"Everything’s wrapped up in a torrent of solid voice acting living within a cel-shaded, cartoon-tinted wonderland that thrives in a sea of bright shades and pseudo-realism, gifting the game with a unique look and feel. The backdrops depicting lazy beaches, busy military camps, frozen wastelands or crumbling ruins are stunning; the character models tight and the whole style distinct and striking. "
Before Runaway: The Dream of the Turtle came Runaway: A Road Adventure. Usually when reviewing a sequel, it’s accepted custom to use your first few paragraphs to delve into the original game and give the reader some background, offer a few notes on the differences between the two titles and then transition jerkily into how the series links up. I’m not going to do that. Take that conformity!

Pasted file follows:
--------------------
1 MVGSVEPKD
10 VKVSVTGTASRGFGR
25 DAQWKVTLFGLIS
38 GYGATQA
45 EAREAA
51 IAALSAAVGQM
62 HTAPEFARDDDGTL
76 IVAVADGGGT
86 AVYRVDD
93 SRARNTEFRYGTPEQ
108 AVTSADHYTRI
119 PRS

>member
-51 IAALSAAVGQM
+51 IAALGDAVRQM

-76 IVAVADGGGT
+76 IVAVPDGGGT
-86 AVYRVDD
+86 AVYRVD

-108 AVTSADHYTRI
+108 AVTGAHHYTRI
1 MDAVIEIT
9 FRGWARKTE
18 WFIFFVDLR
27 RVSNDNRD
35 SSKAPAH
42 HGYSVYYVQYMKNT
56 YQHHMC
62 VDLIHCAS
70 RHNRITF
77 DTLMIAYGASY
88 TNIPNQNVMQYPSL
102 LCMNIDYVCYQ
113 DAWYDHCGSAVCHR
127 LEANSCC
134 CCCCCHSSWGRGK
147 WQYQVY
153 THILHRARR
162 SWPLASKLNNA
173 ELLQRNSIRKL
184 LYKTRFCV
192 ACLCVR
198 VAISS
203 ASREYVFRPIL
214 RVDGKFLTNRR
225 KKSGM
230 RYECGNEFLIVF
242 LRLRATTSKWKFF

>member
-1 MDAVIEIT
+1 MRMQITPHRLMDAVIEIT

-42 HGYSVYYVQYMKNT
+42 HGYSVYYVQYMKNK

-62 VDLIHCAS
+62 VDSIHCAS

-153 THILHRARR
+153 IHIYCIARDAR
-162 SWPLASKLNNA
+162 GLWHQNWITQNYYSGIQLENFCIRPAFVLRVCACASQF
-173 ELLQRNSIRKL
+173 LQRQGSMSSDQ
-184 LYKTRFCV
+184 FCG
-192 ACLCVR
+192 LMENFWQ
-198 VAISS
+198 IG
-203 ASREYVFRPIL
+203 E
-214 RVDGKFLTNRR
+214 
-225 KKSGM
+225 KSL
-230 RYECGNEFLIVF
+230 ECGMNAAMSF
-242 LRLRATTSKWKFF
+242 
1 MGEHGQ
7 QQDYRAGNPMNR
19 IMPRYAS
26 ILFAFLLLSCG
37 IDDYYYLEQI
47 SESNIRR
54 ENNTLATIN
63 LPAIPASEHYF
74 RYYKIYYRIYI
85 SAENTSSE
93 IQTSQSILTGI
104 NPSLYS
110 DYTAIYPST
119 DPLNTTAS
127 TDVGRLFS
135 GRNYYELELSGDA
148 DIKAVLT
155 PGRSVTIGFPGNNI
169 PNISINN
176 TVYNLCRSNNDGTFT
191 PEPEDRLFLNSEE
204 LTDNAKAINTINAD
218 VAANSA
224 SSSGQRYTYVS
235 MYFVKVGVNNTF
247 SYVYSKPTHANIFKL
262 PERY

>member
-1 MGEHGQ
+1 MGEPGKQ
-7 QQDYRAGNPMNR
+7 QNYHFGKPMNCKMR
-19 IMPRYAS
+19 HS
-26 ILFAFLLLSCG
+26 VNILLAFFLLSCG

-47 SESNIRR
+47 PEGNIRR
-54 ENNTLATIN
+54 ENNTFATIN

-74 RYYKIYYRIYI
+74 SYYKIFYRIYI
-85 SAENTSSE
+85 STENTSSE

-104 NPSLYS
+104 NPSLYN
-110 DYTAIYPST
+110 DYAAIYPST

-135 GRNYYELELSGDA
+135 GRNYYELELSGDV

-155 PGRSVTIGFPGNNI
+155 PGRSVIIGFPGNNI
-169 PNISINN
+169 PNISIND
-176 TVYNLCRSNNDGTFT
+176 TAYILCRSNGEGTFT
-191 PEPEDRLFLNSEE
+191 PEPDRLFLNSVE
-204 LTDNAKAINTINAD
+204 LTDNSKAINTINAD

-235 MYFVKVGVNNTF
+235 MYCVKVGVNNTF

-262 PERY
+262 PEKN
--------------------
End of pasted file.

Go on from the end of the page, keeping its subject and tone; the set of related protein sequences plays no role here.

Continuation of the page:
I’m not going to do that because the two prominent leads in A Road Adventure are much changed and the escape-the-mafia plotline dropped all together. Previously, Brain Basco was a nerdy research assistant fresh out of collage and Gina Timmins was an exotic dancer who always managed to find herself in the middle of trouble. But those days are gone: Brain’s lost the glasses, swapped the polyester shirt and pocket protector for chic beachwear, and grown out his hair into a shaggy mop. Gina could be the same as she was; I’m not all that sure. She gets approximately ten minutes in-game time, which she spends being very naked in environments that cleverly cover up her assets.
So I’m not going to talk about them. Instead, I’m going to talk about this lemur.
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